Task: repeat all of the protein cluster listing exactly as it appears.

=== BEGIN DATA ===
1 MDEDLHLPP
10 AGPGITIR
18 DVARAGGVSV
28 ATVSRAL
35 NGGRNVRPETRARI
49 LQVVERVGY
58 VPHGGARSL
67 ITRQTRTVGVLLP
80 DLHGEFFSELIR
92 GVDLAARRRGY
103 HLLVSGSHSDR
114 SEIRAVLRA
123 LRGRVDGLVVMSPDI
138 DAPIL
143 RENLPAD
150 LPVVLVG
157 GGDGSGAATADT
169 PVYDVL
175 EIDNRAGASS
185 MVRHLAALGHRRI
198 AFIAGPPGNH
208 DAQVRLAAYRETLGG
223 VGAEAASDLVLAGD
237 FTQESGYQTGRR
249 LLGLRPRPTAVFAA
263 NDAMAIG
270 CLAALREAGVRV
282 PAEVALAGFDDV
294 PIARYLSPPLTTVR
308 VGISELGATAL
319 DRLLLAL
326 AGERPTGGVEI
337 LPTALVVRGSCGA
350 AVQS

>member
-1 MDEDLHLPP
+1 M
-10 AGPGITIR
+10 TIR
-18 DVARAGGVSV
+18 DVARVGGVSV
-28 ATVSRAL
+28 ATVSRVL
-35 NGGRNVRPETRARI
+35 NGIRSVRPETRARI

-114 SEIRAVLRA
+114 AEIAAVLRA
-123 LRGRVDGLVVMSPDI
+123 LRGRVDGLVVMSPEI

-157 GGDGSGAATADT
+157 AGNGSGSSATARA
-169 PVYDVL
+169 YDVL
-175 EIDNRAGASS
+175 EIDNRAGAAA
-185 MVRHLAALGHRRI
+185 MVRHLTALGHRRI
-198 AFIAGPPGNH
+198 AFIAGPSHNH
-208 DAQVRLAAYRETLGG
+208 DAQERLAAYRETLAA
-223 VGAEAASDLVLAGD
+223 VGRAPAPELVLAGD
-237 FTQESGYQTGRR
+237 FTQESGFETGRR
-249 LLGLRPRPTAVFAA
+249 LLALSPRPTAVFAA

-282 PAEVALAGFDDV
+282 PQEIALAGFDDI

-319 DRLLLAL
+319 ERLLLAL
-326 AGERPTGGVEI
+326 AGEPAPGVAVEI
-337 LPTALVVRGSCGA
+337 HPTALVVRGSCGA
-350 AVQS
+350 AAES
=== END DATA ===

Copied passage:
1 MDEDLHLPP
10 AGPGITIR
18 DVARAGGVSV
28 ATVSRAL
35 NGGRNVRPETRARI
49 LQVVERVGY
58 VPHGGARSL
67 ITRQTRTVGVLLP
80 DLHGEFFSELIR
92 GVDLAARRRGY
103 HLLVSGSHSDR
114 SEIRAVLRA
123 LRGRVDGLVVMSPDI
138 DAPIL
143 RENLPAD
150 LPVVLVG
157 GGDGSGAATADT
169 PVYDVL
175 EIDNRAGASS
185 MVRHLAALGHRRI
198 AFIAGPPGNH
208 DAQVRLAAYRETLGG
223 VGAEAASDLVLAGD
237 FTQESGYQTGRR
249 LLGLRPRPTAVFAA
263 NDAMAIG
270 CLAALREAGVRV
282 PAEVALAGFDDV
294 PIARYLSPPLTTVR
308 VGISELGATAL
319 DRLLLAL
326 AGERPTGGVEI
337 LPTALVVRGSCGA
350 AVQS

>member
-1 MDEDLHLPP
+1 M
-10 AGPGITIR
+10 TIR
-18 DVARAGGVSV
+18 DVARVGGVSV
-28 ATVSRAL
+28 ATVSRVL
-35 NGGRNVRPETRARI
+35 NGIRSVRPETRARI

-114 SEIRAVLRA
+114 AEIAAVLRA
-123 LRGRVDGLVVMSPDI
+123 LRGRVDGLVVMSPEI

-157 GGDGSGAATADT
+157 AGNGSGSSATARA
-169 PVYDVL
+169 YDVL
-175 EIDNRAGASS
+175 EIDNRAGAAA
-185 MVRHLAALGHRRI
+185 MVRHLTALGHRRI
-198 AFIAGPPGNH
+198 AFIAGPSHNH
-208 DAQVRLAAYRETLGG
+208 DAQERLAAYRETLAA
-223 VGAEAASDLVLAGD
+223 VGRAPAPELVLAGD
-237 FTQESGYQTGRR
+237 FTQESGFETGRR
-249 LLGLRPRPTAVFAA
+249 LLALSPRPTAVFAA

-282 PAEVALAGFDDV
+282 PQEIALAGFDDI

-319 DRLLLAL
+319 ERLLLAL
-326 AGERPTGGVEI
+326 AGEPAPGVAVEI
-337 LPTALVVRGSCGA
+337 HPTALVVRGSCGA
-350 AVQS
+350 AAES